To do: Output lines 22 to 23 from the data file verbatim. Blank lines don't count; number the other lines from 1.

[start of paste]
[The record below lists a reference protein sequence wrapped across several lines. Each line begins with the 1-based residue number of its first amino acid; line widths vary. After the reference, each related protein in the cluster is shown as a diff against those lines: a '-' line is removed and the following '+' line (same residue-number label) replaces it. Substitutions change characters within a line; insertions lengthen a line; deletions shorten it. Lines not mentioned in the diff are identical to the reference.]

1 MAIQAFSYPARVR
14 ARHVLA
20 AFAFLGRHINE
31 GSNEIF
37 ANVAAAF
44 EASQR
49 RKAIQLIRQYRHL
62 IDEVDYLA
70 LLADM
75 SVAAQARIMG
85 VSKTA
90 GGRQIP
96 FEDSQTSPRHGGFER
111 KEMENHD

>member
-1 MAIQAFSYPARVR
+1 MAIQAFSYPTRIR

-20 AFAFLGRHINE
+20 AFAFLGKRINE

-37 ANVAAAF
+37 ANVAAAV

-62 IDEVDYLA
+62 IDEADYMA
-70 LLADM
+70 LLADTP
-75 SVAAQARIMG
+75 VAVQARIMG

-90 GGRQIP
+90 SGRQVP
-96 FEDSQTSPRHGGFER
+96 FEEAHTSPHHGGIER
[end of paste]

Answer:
+37 ANVAAAV

-62 IDEVDYLA